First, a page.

THE BEZOS EARTH FUND:
THE GOOD, THE BAD AND THE UGLY
Jeff Bezos is the founder of Amazon, and one of the richest men on Earth, possessing a staggering net worth of $184 billion. Whilst he is revered by some as a genius with an unparalleled work ethic, he has also been subject to increasing criticism over the years, for which there are various reasons.
First, Amazon barely pays any tax, which is inconceivable given how big of a corporation it is. Second, Amazon employees around the world face dreadful work conditions. To name a few of the most prominent issues, Amazon has an extremely ambitious standard for its warehouse workers, expecting them to scan over 300 items an hour, and the failure to reach this standard leads to penalties; some staff members reported having to urinate in bottles because they felt they did not have enough time for a bathroom break; reports of abnormal amounts of workplace injuries abound, and Amazon has been actively preventing its workers from unionising. Things have only gotten worse since the start of the pandemic, with employees being expected to work longer and harder, whilst exposing themselves to the increased risk of the deadly virus due to the often unsanitary work environments, and getting laughably small bonuses in return. In the meantime, as people grew more dependent on Amazon over the course of 2020, Bezos became around $50 billion richer.
Last but not least, Amazon has come under fire repeatedly for its enormous carbon footprint, which is unsurprising given that the company relies heavily on carbon-producing modes of transportation (with the transport industry being one of the most significant contributors to greenhouse gas emissions, more so as Amazon delivers 3.5 billion packages annually). Additional emphasis must be placed on the sheer size of Amazon: the company’s carbon footprint is greater than two-thirds of all countries . For instance, in 2018 it emitted 44.4 million metric tons of carbon dioxide equivalents into the atmosphere – roughly equal to the annual emissions of Norway. In addition, the company contributes greatly to the normalisation of unsustainable practices, such as fast fashion, “retail therapy”, over-packaging, and mass production.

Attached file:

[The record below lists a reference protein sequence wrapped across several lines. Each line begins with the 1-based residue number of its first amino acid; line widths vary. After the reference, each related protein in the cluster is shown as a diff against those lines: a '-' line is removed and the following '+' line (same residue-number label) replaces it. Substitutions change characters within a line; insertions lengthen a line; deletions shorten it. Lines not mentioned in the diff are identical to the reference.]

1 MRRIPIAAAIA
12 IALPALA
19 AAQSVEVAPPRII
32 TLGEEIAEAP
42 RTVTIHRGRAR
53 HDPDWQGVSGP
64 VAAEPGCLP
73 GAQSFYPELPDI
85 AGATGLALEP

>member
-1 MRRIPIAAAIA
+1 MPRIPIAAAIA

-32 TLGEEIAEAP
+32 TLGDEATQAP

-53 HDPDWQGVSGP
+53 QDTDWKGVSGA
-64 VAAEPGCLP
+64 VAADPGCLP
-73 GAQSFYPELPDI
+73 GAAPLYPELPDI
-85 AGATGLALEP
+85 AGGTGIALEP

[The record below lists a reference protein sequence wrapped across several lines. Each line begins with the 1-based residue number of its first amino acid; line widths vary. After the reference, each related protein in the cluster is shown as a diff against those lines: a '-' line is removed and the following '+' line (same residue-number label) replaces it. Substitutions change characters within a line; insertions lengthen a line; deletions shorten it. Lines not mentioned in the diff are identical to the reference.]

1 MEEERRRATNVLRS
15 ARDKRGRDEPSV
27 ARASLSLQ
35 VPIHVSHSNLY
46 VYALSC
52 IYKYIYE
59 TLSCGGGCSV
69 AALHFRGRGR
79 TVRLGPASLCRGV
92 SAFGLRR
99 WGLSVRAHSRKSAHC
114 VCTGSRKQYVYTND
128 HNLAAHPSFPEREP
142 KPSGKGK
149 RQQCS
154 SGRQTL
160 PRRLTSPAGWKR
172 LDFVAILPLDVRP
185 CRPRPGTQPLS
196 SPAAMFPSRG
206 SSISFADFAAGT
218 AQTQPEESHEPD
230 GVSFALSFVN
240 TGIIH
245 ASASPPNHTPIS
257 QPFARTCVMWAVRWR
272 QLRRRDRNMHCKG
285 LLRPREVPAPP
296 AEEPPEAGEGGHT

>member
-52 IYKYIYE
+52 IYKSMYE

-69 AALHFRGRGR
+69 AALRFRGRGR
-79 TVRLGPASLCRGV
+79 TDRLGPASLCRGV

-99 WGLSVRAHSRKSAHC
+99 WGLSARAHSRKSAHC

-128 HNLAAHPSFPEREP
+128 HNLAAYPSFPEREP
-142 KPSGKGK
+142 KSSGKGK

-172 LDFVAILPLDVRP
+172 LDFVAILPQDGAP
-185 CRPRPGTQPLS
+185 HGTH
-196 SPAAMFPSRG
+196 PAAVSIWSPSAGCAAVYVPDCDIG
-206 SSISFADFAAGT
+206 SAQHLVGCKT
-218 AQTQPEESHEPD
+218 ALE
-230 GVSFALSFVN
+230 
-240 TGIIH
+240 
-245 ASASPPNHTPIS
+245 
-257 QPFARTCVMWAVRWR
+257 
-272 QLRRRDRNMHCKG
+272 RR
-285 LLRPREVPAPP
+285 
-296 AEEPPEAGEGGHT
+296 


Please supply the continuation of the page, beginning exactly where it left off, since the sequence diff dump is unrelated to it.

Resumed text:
Notwithstanding the above, Bezos has recently been praised for revealing the first few organisations to benefit from his ambitious Earth Fund, which will ultimately see him donate $10 billion to climate change-tackling organisations. Overall, Bezos gave away almost $800 million to 16 recipients. This has made him the biggest supporter of climate change activism in the world, which is celebrated by some as an incredible show of altruism and deep understanding of the pertinence of climate change as an issue. However, is it really the progressive step Bezos wants it to be seen as?
It is undeniable that the donation is extremely generous. In addition, it is likely to inspire other corporations and extremely wealthy individuals to do the same, not to mention the fact that the donation has directed much needed media attention to the issue of climate change. Another great aspect of the donation is that a balance appears to have been struck between different types of causes: some of the money will go to wildlife conservation efforts, some will be donated to organisations that support grassroots movements and local communities worldwide, a significant proportion will be given to entities involved in seeking innovative solutions to energy generation and groups advocating for a green economy and increased sustainability. Nevertheless, a painfully obvious oversight is worth mentioning: grassroots movements are overlooked. Some of the organisations on the list support such movements, but not all of the money will reach frontline workers. The Fund favoured big and established organisations, which often use a significant proportion of the money for admin costs. In the meantime, the rest of the world has been waking up to the urgent need to support indigenous climate activists, who are often on the frontline of climate change, yet fail to receive the same level of attention. Perhaps the next step in the donation process could highlight indigenous efforts more prominently.